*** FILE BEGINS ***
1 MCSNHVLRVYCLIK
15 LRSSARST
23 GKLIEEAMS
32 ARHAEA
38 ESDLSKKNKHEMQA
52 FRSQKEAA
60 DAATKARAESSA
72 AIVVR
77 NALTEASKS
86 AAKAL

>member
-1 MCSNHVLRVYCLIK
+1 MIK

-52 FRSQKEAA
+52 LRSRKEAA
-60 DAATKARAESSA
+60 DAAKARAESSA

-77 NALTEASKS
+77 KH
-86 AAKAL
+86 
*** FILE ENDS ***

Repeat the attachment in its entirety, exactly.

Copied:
1 MCSNHVLRVYCLIK
15 LRSSARST
23 GKLIEEAMS
32 ARHAEA
38 ESDLSKKNKHEMQA
52 FRSQKEAA
60 DAATKARAESSA
72 AIVVR
77 NALTEASKS
86 AAKAL

>member
-1 MCSNHVLRVYCLIK
+1 MIK

-52 FRSQKEAA
+52 LRSRKEAA
-60 DAATKARAESSA
+60 DAAKARAESSA

-77 NALTEASKS
+77 KH
-86 AAKAL
+86 